It’s a Saturday in November at Warner Bros. Studios in Burbank, Calif., when co-host Chrissy Teigen walks into the Lip Sync Battle conference room in a fluffy, white robe, carrying a cast-iron skillet twice the size of her head.
“I made tuna casserole,” she announces. “It has jalapeño chips on top.”
A minute later, Teigen’s co-host, LL Cool J, joins the fray. His contribution to the impromptu potluck? “Love and joy,” he deadpans.
Taping for season 4 of the popular celebrity competition series is underway. Somewhere near the vast soundstage, Kathy Bates is in hair and makeup, morphing from Oscar-winning thespian into a blinged-out Bruno Mars.
“She’s going full Bruno,” says the show’s executive producer Casey Patterson. “Mink, Versace, chains, bubble bath, strawberry champagne — it’s a jaw-dropper.”
Bates guests in one of this season’s 20 pre-taped episodes. But before the regular shows hit the air on the newly rebranded Paramount Network (formerly Spike), they’ll be preceded by a one-off special: Lip Sync Battle Live: A Michael Jackson Celebration, airing Thursday (Jan. 18). Neil Patrick Harris, Taraji P. Henson and Hailee Steinfeld will go head-to-head for LSB‘s gold-encrusted championship belt, each performing songs from the King of Pop’s beloved catalog with enough wigs, costumes, backup dancers and choreography to rival the American Music Awards — or, at the very least, the drag brunch at Señor Frog’s in Las Vegas.
“It’s a lot of fun to watch, it’s silly — not a lot of intellectual lifting,” admits LL Cool J. “But in times like this, it’s nice to practice a little escapism.”
This year boasts a new gladiator-style theater-in-the round set that doubles the crowd capacity to 650 people. If it now feels like a regular music venue, that was the intention.
“Todd [LL Cool J] was very involved in the redesign,” says Patterson. “As an artist, if you’re going big, you’ll temper your performance if you’re not met on the other side by fans with that same energy.”
“To have people like Fifth Harmony come on and see how loud that room gets is insane,” adds Teigen.
Fans can look forward to the four members of Fifth Harmony competing against each other in a highly touted season 4 episode. Also coming up: Boy George makes an appearance in a show pitting Rita Ora against Charli XCX, and there are themed events, including a Christina Aguilera celebration with Taye Diggs and Erika Jayne, and a Shania Twain tribute featuring a showdown between Derek Hough and Nicole Scherzinger.
Usually unflappable, Teigen admits to a few butterflies before Twain’s appearance. “Oh, God, that was intimidating, but [she’s] the sweetest person on the planet,” Teigen says.
LL Cool J believes that the best episodes spotlight stars who make themselves vulnerable in front of an audience. “It’s kind of fun to see celebrities squirm a little bit,” he admits.
As always, the show hopes a battle will go viral and ignite the internet. A season 2 clip of Jenna Dewan Tatum vs. hubby Channing Tatum has earned an impressive 46 million views. Jenna impersonated Channing as his stripper alter ego from Magic Mike, while he channeled Beyoncé from her Run the World (Girls) performance from the Billboard Music Awards (Queen Bey herself makes a memorable cameo at the end). A balls-to-the-wall season 1 spoof of Miley Cyrus on her “Wrecking Ball” by Anne Hathaway in tighty-whiteys has drawn more than 25 million eyeballs.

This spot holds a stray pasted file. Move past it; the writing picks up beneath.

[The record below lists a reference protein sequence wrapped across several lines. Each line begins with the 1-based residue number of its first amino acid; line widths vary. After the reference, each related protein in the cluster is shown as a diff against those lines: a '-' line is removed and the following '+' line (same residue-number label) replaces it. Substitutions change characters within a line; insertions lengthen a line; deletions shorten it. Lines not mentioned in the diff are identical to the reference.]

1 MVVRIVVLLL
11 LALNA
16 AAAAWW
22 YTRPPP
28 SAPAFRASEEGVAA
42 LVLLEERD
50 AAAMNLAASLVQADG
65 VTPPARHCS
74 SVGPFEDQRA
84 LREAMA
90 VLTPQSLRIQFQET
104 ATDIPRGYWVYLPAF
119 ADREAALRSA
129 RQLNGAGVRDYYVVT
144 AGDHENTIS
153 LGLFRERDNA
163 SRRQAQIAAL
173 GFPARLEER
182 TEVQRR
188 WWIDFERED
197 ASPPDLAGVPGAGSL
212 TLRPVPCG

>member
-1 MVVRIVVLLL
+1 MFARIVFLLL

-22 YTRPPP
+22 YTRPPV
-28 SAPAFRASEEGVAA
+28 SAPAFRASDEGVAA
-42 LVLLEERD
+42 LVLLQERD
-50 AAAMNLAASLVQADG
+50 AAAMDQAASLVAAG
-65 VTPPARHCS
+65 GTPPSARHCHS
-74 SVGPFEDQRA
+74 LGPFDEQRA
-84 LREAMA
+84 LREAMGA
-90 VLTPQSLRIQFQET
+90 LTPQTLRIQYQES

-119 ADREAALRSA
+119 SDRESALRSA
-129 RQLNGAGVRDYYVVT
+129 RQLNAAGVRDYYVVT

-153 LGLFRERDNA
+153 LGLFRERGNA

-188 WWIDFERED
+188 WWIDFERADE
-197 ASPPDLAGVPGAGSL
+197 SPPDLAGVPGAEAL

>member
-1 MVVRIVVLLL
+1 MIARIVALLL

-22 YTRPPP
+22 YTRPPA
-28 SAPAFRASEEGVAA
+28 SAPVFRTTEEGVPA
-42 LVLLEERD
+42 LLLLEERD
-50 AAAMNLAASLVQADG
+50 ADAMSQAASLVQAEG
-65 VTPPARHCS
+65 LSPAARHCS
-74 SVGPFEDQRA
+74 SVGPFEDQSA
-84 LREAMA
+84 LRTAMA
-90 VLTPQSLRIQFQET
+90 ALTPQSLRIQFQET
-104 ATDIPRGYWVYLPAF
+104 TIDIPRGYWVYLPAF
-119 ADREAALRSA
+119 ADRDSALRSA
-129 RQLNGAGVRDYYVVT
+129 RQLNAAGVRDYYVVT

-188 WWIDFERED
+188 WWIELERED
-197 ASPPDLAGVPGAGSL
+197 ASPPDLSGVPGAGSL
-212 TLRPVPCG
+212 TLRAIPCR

“That was all Anne,” says Patterson. “She went full Method, full Miley. That was Miley’s actual wrecking ball. At the time, we weren’t this big show. She was very brave, and she just went for it, and she really put us on the map.”
The show’s two hosts aren’t above sidling up to celebrities at parties and inviting them to appear on the show. That’s how LL Cool J booked the two surviving members of Run-DMC and how Teigen and husband John Legend snagged Stevie Wonder.
“Honestly, I don’t have to recruit that many people,” says Teigen. “I get people coming up to me saying that they want to be on the show. And that’s always fun to see at, like, the Met Ball.”
Since its humble beginnings as a comedy sketch on The Tonight Show Starring Jimmy Fallon, Lip Sync Battle has become its own cottage industry: 18 different incarnations of the show air in 120 territories around the world, a kids’ version — Lip Sync Battle Shorties — debuts on Nickelodeon this month, and Carnival Cruise Lines offers a Lip Sync Battle onboard experience. BET and MTV have aired branded specials, and the show’s YouTube channel and Facebook platform each have more than 2 million followers.
With increasing global market share, the program’s ability to clear music has also grown — as evidenced in the season-opening live show, which is produced “in consultation” with the Estate of Michael Jackson.
“We’re a comedy and variety show, and over time, people have seen that we’re never mocking,” says Patterson. “They see more of a tribute show.”
LL Cool J thinks the format is also a winning formula for entertainers. “Fans love you even more when they’ve seen you let your hair down,” he explains. “Every celebrity who’s been on this show has walked away improving their standing with their fans.”
Patterson concurs: “All movie stars want to be rock stars for a day.”